The combination of the rbcL and matK regions has been recommended as a universal barcode for land plants [18, 53] and when compared to individual regions, has been shown by a number of studies to result in better resolution for discriminating between species [22, 38, 73]. However, this combination was able to correctly identify only 50% of the commercially important woody species from the MOF, demonstrating less accuracy than the individual regions (matK, 52%; rbcL, 68%) and indicating it as an inappropriate barcode gap. This combination also demonstrated similar low efficiency (50%) in discriminating species of Primula L. [73] and Labiatae [39] within a strict taxonomic context, making it difficult to justify the use of core barcodes to distinguish between these closely related species. In a floristic approach, however, these markers were able to discriminate approximately 70% of a large list of different families from the flora of Wales [35]. Despite the low variation, rbcL was more efficient in distinguishing among woody MOF species using taxondna when compared to matK, which showed a high number of variable sites and the worst performance in recognizing taxa. This result was unexpected because matK is known to be a rapidly evolving coding region, and this marker has been used as a barcode with an impressive ability to discriminate among angiosperm species [18, 24, 39, 71, 74]. Regardless, our results could be explained by a technical artifact due to the low amplification/sequencing success of matK, resulting in a smaller number of analyzed taxa, combined with the effect of sampling bias when studying a non-related set of families, which could be better recognized by a slower evolving marker such as rbcL.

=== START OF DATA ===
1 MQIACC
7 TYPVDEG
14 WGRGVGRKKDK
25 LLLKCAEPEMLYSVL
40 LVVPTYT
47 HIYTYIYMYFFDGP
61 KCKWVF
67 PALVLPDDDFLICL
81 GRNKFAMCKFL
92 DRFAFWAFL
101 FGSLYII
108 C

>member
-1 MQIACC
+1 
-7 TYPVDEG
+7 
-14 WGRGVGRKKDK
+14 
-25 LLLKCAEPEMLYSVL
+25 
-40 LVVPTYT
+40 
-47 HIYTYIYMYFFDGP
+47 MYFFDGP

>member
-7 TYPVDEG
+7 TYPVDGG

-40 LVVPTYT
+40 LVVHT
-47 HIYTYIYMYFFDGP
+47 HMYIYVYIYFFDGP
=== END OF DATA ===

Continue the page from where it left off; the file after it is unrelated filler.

ITS exhibited the best species discrimination performance according to the ‘best close match’ test using taxondna; this single fragment was more efficient in identifying species than any other region or combination for the woody species studied. As has been observed in other studies, ITS provided a good alternative for the molecular identification of phylogenetically unrelated species and, at the same time, provided accurate identification of closely related species [31, 40, 41, 45, 78]. Although trnH-psbA did not show great performance alone, in combination with ITS, it was capable of providing accurate identification for more than 75% of woody MOF species.